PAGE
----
The elephant discussion continues

They’ve been talking about elephants for nearly 2 weeks and still nothing has been agreed. Everyone is exhausted!
It boils down to this. The ‘pro-trade’ countries (including Botswana and Namibia) want to achieve a further significant sale of ivory at this Conference of the Parties and ongoing opportunities to sell. The precautionary countries (including Mali and Kenya) want to establish a long-term cessation of trade and, critically, agreement that no further proposals for trade to be brought forward for a number of years. Of course, that’s problematic to say the least for pro-trade countries but, importantly, there is also a move afoot to establish an African Elephant Fund which will deliver financial support to conservation, enforcement and other measures. In this way the security of elephants can be better provided for and assessed and, in theory, could lead to a time when modest ivory trading could start again.
I don’t want to see any elephants killed for their ivory. However I do recognise that if Africa’s most vulnerable elephant populations could be properly protected, the argument to permit low level and tightly monitored trade will be powerfully attractive to the international community.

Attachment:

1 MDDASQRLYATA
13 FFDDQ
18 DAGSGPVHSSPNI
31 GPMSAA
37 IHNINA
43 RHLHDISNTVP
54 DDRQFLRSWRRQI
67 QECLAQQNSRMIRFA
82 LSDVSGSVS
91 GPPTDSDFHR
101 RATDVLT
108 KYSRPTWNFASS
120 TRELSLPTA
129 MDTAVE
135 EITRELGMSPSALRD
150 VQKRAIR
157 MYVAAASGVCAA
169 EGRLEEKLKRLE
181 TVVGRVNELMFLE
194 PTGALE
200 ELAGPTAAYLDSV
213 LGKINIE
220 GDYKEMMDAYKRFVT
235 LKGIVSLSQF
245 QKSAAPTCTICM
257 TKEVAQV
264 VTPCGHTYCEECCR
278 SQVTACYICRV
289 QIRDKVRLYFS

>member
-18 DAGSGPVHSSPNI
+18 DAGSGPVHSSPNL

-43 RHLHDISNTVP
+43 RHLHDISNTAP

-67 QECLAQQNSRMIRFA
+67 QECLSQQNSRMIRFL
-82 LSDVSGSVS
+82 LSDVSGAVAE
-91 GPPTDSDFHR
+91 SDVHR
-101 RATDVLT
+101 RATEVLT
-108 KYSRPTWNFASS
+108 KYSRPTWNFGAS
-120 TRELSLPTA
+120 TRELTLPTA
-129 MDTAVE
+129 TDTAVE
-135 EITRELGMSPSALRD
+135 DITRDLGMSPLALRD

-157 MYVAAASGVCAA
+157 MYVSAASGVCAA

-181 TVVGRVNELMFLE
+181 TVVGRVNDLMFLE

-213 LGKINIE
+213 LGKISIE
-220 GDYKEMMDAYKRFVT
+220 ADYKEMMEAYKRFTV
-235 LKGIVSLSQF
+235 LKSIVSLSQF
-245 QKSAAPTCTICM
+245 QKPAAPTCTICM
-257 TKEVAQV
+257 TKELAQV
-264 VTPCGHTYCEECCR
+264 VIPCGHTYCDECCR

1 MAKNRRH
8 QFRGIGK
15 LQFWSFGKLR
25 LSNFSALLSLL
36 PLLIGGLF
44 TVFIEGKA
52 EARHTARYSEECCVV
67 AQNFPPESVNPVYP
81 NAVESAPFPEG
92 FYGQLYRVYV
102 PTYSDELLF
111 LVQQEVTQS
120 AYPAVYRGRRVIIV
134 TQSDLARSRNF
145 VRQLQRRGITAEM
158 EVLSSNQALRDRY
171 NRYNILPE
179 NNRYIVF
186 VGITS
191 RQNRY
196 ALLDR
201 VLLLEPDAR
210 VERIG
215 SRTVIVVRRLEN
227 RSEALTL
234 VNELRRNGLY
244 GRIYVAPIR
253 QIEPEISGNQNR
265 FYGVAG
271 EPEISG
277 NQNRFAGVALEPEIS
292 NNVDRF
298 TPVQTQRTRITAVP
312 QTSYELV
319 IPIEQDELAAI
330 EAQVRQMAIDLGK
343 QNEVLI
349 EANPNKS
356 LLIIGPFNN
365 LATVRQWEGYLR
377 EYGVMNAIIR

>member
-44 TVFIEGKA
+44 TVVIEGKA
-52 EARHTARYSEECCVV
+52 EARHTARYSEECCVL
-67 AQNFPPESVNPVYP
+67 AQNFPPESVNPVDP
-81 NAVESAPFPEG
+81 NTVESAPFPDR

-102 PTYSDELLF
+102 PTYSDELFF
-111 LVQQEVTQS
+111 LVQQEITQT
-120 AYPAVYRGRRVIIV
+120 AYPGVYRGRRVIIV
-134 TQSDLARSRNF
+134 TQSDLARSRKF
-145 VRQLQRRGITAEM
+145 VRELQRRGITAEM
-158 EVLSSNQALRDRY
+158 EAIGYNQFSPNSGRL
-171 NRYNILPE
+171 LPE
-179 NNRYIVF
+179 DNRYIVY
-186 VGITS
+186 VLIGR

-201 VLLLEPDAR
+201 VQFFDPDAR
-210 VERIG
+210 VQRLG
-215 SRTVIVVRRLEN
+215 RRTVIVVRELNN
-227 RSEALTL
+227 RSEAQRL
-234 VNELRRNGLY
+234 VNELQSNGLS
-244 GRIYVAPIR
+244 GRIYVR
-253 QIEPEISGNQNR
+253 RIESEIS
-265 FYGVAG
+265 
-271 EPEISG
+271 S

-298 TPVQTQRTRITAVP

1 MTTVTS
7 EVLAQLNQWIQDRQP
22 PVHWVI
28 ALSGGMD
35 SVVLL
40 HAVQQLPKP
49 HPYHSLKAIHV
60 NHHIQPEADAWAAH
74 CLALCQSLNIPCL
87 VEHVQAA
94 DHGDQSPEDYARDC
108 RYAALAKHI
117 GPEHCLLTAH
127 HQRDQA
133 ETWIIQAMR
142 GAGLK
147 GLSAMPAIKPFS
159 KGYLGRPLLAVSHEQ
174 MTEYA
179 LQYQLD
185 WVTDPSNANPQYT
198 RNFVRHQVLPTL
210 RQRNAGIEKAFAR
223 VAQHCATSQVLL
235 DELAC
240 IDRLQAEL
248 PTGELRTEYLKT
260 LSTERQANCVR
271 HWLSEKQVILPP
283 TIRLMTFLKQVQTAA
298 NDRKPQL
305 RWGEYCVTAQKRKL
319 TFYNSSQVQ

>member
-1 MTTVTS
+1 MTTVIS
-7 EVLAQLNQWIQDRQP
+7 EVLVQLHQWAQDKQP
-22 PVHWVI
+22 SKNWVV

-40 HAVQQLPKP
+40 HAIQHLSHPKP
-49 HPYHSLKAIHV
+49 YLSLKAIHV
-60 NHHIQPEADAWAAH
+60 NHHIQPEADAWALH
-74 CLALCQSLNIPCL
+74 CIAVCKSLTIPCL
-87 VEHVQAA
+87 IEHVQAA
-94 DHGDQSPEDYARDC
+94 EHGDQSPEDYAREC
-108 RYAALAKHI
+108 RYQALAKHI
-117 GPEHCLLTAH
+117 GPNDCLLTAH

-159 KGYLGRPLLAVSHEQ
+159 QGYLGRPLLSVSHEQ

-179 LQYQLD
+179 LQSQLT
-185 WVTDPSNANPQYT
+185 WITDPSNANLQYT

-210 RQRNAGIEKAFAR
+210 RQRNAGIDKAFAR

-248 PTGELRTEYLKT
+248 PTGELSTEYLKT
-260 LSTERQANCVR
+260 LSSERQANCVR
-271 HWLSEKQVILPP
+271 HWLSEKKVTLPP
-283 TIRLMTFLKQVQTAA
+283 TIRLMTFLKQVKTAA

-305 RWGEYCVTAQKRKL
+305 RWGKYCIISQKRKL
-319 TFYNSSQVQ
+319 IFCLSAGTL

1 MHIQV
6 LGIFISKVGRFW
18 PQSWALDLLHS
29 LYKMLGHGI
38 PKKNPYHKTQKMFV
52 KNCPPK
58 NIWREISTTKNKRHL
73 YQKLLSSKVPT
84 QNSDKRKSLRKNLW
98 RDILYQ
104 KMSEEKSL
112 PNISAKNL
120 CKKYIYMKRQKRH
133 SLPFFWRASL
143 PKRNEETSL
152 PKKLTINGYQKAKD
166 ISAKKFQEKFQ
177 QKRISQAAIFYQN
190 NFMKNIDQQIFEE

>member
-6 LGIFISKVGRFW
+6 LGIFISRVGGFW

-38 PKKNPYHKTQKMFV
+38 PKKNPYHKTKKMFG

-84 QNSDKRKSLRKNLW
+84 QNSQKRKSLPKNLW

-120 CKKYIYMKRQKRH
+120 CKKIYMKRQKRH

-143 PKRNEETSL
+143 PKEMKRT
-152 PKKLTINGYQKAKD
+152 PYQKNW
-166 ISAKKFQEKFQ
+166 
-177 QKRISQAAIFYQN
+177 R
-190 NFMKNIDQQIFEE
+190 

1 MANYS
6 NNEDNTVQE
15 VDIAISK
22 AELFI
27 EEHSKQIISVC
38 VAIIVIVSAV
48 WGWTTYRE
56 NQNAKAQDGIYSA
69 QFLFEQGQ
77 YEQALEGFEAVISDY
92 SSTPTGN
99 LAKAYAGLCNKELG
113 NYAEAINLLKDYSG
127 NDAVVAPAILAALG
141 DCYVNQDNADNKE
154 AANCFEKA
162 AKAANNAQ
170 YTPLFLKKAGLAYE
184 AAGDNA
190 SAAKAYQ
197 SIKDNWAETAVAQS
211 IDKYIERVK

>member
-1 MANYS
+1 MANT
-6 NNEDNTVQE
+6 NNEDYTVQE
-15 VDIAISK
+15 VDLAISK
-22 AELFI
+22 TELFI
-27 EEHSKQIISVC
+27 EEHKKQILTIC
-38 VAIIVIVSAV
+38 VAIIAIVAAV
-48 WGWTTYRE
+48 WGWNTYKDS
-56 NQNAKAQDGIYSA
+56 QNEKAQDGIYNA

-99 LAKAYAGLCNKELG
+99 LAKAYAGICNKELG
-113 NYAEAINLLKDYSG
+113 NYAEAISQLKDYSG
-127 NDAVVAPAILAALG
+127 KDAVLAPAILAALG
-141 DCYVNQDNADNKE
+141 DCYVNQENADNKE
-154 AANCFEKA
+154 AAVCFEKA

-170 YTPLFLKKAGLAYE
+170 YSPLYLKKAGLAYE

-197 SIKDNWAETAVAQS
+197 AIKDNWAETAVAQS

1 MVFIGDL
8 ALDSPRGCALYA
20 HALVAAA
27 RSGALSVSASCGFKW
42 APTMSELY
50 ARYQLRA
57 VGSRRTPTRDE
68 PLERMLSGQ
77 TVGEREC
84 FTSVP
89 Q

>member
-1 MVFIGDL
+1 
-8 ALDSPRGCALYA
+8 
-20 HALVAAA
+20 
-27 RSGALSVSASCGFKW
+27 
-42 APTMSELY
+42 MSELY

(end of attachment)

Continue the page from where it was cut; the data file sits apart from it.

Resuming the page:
It now seems likely that today’s elephant debate will be moved to Tuesday when the original proposals and all the redrafting compromises will be on the table.  The possibilities are either that all proposals will be debated, all will be withdrawn or that a compromise will be reached. One thing we pray for is that whatever happens it doesn’t threaten the lives of yet more elephants.


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